Research has demonstrated that humans have visual acuity (ability of the eye to distinguish shapes and the details of objects at a given distance)that is approximately three times greater than Dogs e.g. if we are stood 75feet from an object we can clearly see, a dog would need to be 55feet closer to the object to identify the same level of detail.

Key facts Dog:

  • Dichromatic, cannot distinguish between red & green
  • Total field of view 240 degrees
  • Binocular field of view 60 degrees
  • Flicker fusion 75Hz with improved motion detection compared to humans
  • Majority of dogs do not have a refractive error
  • Rottweilers may be short-sighted
  • Visual acuity 20/75

Cats:

How does their vision compare to ours?

Human night vision
Cat night vision

Night Vision: Cat vs. Human

Cats, revered throughout history for their mysterious and enigmatic nature, possess a unique visual system. Cats are crepuscular hunters, meaning that they are most active at dawn and dusk. They have vertical slit pupils that can rapidly adjust in size depending on the level of light. Their pupils allow them to switch between near and far vision, which is a valuable trait for activities like pouncing on a toy or stalking distant prey.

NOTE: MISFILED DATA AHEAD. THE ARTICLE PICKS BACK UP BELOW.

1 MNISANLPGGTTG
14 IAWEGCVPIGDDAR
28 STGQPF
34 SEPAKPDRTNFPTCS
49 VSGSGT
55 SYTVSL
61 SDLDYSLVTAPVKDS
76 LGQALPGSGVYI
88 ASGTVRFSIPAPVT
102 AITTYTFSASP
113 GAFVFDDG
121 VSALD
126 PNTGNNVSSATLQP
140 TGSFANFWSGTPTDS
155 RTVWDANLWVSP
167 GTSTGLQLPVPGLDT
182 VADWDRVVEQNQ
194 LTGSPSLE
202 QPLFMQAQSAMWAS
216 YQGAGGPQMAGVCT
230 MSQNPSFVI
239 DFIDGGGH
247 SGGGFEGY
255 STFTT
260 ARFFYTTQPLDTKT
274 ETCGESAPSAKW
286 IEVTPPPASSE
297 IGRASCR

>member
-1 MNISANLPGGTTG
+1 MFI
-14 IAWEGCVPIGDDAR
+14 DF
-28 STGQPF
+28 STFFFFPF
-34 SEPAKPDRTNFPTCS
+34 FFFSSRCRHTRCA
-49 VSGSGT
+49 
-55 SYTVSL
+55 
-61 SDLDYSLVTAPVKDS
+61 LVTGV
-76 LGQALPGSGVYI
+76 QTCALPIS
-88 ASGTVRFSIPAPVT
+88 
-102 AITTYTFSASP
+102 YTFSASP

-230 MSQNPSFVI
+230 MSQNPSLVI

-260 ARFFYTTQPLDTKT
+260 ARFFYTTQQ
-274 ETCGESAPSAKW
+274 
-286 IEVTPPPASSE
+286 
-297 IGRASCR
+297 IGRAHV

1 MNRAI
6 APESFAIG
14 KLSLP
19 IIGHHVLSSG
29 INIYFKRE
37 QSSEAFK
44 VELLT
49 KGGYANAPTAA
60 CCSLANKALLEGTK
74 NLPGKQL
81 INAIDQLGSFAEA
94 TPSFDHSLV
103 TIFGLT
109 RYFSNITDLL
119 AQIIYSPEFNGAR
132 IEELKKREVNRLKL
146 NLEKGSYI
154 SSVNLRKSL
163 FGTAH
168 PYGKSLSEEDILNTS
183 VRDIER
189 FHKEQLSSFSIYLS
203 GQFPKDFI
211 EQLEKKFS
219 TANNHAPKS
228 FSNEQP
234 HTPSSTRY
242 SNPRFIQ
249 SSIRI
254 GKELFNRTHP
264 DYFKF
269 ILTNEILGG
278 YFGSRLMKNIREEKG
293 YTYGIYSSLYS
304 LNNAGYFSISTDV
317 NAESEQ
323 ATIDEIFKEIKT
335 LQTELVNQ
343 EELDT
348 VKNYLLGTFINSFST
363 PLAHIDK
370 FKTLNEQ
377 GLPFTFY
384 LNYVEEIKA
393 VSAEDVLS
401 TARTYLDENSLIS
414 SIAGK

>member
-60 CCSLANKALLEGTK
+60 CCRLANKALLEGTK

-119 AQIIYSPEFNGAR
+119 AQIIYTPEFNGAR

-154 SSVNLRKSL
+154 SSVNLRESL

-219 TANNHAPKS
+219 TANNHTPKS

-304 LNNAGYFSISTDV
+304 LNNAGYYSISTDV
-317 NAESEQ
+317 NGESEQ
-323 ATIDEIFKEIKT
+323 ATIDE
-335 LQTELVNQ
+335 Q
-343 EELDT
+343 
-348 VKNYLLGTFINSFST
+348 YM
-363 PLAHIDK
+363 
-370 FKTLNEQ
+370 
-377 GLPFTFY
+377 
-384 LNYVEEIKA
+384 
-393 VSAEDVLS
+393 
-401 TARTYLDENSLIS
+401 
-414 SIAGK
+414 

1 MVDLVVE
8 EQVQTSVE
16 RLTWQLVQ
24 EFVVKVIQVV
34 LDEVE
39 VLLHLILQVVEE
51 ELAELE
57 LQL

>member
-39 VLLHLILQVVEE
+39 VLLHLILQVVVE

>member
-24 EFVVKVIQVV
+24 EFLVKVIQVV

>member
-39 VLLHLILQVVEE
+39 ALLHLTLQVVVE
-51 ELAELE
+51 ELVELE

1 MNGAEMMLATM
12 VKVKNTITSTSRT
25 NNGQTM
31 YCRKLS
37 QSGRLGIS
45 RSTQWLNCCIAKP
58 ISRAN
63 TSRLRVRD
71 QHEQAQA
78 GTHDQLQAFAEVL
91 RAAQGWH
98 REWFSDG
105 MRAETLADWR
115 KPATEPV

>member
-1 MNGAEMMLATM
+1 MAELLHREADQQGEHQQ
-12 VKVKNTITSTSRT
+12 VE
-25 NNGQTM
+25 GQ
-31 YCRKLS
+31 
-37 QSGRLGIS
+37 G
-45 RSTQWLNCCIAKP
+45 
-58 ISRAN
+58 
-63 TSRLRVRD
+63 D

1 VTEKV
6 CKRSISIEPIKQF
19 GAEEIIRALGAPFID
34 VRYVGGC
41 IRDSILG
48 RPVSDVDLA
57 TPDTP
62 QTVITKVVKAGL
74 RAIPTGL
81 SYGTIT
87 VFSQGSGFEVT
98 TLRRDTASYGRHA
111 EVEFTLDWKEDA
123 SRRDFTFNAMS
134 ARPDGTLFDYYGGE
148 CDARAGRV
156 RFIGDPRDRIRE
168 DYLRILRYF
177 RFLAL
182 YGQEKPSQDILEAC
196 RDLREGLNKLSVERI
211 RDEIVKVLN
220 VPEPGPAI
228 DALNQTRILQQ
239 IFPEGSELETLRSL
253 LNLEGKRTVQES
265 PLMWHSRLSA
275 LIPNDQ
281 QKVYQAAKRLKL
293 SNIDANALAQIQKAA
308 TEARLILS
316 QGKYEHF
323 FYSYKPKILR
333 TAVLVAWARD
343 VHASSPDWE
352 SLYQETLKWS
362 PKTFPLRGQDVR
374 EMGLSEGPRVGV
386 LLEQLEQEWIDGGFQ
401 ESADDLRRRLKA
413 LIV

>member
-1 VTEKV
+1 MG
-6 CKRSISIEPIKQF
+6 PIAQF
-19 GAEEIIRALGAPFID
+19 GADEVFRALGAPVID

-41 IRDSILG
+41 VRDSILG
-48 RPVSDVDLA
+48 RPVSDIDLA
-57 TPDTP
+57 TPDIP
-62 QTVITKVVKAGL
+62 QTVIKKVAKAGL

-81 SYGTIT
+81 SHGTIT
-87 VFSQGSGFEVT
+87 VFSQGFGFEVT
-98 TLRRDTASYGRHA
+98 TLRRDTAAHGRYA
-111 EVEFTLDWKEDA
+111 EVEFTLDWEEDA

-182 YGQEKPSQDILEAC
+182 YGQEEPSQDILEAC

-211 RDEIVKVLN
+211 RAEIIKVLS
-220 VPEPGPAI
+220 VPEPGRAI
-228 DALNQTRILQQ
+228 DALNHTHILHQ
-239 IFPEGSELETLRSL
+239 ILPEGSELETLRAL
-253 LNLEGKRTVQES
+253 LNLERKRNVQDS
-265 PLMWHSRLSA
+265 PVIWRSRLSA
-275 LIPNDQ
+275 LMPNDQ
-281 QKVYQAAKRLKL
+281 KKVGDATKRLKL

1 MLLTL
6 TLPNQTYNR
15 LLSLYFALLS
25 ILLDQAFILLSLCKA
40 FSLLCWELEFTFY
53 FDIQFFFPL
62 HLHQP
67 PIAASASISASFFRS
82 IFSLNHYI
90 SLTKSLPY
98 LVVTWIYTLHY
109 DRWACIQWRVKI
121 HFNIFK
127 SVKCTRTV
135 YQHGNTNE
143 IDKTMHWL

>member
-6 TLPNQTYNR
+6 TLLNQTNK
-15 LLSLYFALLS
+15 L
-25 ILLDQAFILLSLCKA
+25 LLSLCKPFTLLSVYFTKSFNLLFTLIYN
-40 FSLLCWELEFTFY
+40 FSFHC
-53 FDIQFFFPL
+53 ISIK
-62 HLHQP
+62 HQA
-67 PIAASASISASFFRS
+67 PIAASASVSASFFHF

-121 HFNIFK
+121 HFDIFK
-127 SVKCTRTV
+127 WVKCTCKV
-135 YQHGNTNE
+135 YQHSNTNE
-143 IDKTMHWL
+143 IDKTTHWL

Cats have dichromatic vision similar to dogs and horses, perceiving the world in shades of blue and yellow and they cannot distinguish between red & green. Cats have acute night vision is a result of the tapetum, a reflective layer behind the retina that enhances sensitivity to low light. While cats cannot see as many colours as humans, they have a wider binocular overlap, excel in detecting motion and have excellent peripheral vision.

While cats excel in night vision and motion detection, their visual acuity is not as sharp as that of humans. A cat's visual acuity is roughly 20/150, meaning that what a cat can see clearly at 20 feet, a human can see at 150 feet. However, their ability to focus on close objects, especially those within a few feet, is exceptional, aiding them in calculating precise jumps and capturing small prey.

Their visual acuity, coupled with their unique night vision adaptations, makes them exceptional hunters.